Sunday photo school: editing in GiMP

Now that we’ve gone through the stuff to think about when shooting your outfit photos and street style shots, I thinks it’s quite appropriate to get around to somehitng very important – tips for what to do when the photos are taken and ready to get even better. I’ll be taking you through some simple editing methods that I use, when I edit in GiMP, one of the best free editing programmes out there, which can be downloaded HERE. Let’s get to it!


If you really want to be able to control stuff about your photos, curves is the way to go. With the “Value”-curve(the first curve-diagram to pop up, when you open curves) in GiMP and most other programs, you can see how many pixels in the photo that are light and dark pixels. By pulling the curve, you can control these pixels to make them even darker or lighter. Usually an S-curve, which is shown on the photo below, goes quite well with all photos to make the light and contrasts even nicer and more crisp.

In this shot, Grace Coddingtons red hair is quite prominent, so I want to enhance the red pixels to make the color pop even more. I chose “red” on the drop down menu in the curve window and there I can manipulate the red pixels in the photo, like i could with the light and dark pixels in the previous curve diagram. Here I can pull the curve and make the pixels more or less red.

Now that I’ve pulled the curves how I wanted them, I press OK and end up with quite a difference in the before and after shot: better contrasts, shinier light and bold red colors, just like I wanted.

You can also make colors less prominent in curves, which I needed to do after having made my light and dark value curve of this photo:

I think the photo turned out too blue, so I went to the blue curve and pulled the curve down a bit. Then my face and hair in the photo go kind of green, so I go to the green curve and pull that down a bit as well.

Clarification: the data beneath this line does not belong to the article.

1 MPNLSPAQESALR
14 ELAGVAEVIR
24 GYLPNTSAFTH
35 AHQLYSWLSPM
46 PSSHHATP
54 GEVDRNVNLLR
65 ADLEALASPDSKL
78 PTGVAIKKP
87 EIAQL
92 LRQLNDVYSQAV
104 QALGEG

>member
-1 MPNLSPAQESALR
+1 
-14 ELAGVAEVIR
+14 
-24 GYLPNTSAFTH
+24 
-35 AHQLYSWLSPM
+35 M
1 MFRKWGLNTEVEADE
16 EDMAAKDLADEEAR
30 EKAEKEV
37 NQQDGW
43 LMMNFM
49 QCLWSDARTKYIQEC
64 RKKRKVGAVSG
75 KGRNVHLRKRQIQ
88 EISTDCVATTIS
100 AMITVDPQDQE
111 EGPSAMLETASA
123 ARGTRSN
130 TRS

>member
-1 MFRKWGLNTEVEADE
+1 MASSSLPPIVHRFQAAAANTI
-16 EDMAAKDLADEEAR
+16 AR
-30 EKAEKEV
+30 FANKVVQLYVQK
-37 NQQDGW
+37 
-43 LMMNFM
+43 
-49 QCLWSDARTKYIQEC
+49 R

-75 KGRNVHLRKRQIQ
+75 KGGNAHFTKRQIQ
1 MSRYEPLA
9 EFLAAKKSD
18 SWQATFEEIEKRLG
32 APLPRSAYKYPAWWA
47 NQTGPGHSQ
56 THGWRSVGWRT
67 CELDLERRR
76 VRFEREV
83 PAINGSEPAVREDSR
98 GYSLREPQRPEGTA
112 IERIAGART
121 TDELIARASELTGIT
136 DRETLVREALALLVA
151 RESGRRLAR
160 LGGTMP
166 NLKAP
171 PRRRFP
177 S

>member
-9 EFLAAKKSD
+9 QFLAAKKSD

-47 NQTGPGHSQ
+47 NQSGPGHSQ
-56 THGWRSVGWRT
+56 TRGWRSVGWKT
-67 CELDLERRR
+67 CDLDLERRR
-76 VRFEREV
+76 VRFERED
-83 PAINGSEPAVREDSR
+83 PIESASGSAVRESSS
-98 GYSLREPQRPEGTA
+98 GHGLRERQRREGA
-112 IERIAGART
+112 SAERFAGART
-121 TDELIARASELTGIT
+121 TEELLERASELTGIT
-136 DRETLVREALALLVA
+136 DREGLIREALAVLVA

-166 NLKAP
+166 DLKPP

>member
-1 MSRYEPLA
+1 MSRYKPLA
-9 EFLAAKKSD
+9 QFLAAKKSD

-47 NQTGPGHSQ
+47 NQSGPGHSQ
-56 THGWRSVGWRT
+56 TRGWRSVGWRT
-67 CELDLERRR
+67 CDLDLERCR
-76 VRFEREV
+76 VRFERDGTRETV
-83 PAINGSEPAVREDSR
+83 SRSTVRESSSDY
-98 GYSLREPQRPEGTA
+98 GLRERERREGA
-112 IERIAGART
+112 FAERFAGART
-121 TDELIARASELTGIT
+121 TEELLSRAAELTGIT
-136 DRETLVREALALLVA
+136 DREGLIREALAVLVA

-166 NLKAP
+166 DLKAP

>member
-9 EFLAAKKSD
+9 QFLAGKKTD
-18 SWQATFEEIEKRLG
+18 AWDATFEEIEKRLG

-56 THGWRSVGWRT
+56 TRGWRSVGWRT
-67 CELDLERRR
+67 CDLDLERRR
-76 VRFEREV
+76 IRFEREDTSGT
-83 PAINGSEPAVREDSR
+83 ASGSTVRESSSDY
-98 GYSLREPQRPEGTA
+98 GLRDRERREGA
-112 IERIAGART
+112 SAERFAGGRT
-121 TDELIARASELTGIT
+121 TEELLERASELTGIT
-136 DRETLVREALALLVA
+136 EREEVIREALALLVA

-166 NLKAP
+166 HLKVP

I think the photo turned out a bit gloomy and dark, so I went back to my value curve and did a little s-curve again to make the colors more crisp.

Now I’m happy about my photo – I press OK and end up with a more contrasty photo with brighter colors and a nicer light.


Not all photos need to be cropped, like the two you’ve seen above – but sometimes a bit of a crop can improve a photo, like these ones:

In this shot, I think the background is too busy and take attention away from the man’s suit, which is the main player of the shot, so I crop off as I can of the people’s legs while trying to get as much of the suit to be in the shot still.

After the crop, the shot is much cleaner to look at and the suit doesn’t have to compete with the background for attention.

In jumping shots, you might also want to crop off the ground, if it’s possible, so that you get a bigger effect of the jump. On this shot I think the crop makes the photo a bit more calm and elegant to look at, and it makes the photo less “much” to look at – the easier for the eye to look at, the better!

Stay tuned for next week, when I’ll take you on a small tour of the paid editing program Adobe Lightroom!